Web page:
Deadly Denim still on the High Street
Killer process still prevalent in the clothes industry
Campaign group 'Clean Clothes' are still demanding a worldwide abolition of denim sandblasting. Demands of trade unions, labour-rights organisations and medical associations are still unheeded after months of pressure. The deadly procedure which is used to give fabric a faded, worn out or bleached look, has killed at least 46 workers in Turkey with many more affected.
Last year the practice, which is more commonly used in construction work to smooth surfaces, was banned in Turkey amid health and safety concerns. The Committee for Solidarity with Denim Sandblasters(KTID) have reported approximately 4,000 denim workers in Turkey alone have silicosis of the lungs. The average survival rate for sufferers is only 6 years(ERS).
Since the ban, jeans producers have reportedly moved their sandblasting orders from Turkey to other low cost manufacturing countries such as Egypt, Jordan, Syria, Bangladesh and China, where health and safety regulations are few and far between.
Over the past decade silica sand has been widely used in the sandblasting of jeans. However according to the European Respiratory Society (ERS)exposure to silica dust has been known to cause silicosis in the lungs of workers who inhale the dust. The World Health Organisation describes the condition as “ an incurable lung disease caused by inhalation of dust containing free crystalline silica. It is irreversible and, moreover, the disease progresses even when exposure stops... “ They add “In later stages the critical condition can become disabling and is often fatal.” (WHO, Fact sheet No 238, May 2000)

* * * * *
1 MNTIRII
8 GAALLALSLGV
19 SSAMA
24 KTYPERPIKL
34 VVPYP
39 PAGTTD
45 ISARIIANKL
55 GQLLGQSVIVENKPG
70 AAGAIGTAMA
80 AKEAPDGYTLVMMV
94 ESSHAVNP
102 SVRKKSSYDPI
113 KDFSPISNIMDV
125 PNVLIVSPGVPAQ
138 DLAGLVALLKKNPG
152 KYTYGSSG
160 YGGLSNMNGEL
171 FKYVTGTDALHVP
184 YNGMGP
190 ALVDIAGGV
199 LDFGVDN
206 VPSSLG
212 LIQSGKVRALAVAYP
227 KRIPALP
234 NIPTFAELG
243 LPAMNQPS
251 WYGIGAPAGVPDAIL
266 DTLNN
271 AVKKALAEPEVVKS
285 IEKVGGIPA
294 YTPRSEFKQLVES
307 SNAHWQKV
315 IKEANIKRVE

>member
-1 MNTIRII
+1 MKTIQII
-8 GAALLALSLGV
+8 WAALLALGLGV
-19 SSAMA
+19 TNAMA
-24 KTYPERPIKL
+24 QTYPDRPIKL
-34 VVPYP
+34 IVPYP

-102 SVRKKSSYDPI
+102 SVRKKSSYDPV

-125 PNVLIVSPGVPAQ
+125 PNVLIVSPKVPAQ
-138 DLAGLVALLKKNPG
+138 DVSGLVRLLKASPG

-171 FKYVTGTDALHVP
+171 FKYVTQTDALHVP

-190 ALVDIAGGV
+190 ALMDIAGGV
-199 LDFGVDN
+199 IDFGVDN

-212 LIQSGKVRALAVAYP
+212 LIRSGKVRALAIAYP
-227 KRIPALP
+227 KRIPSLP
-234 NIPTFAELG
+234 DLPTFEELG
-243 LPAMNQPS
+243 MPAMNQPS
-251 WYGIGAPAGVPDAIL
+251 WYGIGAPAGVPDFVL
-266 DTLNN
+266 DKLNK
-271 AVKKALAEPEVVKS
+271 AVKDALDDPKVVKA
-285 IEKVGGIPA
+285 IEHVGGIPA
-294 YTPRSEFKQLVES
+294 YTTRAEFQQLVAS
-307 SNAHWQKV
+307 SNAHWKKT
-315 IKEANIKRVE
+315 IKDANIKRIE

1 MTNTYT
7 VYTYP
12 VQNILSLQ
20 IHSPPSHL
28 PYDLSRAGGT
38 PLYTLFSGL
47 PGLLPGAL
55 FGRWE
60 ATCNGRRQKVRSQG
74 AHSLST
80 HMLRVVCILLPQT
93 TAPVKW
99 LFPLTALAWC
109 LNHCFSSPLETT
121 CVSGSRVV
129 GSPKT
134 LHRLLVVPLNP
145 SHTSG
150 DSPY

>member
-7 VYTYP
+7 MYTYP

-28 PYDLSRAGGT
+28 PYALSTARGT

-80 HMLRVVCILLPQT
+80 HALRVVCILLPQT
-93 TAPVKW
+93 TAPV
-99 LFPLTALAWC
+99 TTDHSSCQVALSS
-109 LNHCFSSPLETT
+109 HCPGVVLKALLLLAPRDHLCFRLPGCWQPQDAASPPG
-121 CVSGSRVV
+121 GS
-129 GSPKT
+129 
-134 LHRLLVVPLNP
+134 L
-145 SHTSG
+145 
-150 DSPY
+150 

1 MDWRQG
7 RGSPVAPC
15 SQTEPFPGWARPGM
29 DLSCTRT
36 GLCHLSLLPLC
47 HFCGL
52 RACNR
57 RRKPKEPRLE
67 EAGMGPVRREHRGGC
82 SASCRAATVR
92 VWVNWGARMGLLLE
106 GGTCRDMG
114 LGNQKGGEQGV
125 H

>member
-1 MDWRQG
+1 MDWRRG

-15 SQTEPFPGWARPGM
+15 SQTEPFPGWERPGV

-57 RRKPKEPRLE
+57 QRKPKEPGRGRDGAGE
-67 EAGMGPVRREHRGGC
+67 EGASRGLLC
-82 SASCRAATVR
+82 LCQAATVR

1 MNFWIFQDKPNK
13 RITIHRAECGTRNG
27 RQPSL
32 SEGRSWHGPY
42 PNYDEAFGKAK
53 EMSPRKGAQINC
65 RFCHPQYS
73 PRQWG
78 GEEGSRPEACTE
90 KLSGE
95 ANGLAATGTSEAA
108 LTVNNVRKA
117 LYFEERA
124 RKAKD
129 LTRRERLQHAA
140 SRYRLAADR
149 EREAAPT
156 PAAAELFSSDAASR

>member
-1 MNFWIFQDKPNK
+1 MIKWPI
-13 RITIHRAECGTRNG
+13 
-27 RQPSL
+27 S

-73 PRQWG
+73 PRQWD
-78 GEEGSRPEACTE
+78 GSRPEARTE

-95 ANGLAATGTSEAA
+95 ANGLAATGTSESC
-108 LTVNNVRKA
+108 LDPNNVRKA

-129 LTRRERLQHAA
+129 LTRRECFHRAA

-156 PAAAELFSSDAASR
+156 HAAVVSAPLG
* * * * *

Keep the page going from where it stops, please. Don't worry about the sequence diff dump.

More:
Levi Strauss & co. announced last year their cease in production of sandblasted goods, and urged other clothing companies to join in eliminating this dangerous process. "At Levi Strauss & Co, we’ve implemented rigorous standards for sandblasting in our own supply chain but we decided that the best way to help ensure no worker – in any garment factory – faces the risks associated with exposure to crystalline silica is to move to end sandblasting industry-wide," said David Love, senior vice president and chief supply chain officer at Levi Strauss & Co.
However this decision is yet to cotton on with the likes of Diesel, Replay and Dolce & Gabbana who are among the majority that remain ignorant to the effects/hidden expense of this low cost denim finishing.
The Clean Clothes Campaign and its allies demand from jeans producers who still sell sandblasted jeans to start phasing out production with immediate effect.
You can join the protest at: www.cleanclothes.org/urgent-actions/sandblasting